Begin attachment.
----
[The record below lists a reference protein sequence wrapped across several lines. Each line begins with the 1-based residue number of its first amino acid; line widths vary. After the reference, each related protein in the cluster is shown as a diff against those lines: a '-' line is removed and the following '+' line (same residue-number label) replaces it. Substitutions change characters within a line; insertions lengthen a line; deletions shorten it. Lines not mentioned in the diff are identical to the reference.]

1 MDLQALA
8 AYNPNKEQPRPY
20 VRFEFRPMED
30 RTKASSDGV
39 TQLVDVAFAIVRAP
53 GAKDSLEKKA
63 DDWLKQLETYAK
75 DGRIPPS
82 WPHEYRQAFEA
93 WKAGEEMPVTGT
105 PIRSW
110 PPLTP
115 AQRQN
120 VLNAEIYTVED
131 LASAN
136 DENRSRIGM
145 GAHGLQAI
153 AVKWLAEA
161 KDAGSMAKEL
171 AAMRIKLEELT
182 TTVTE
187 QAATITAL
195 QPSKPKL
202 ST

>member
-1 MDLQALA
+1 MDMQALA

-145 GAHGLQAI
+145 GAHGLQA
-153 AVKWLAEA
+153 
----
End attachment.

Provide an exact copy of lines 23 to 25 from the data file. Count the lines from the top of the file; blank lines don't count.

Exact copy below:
187 QAATITAL
195 QPSKPKL
202 ST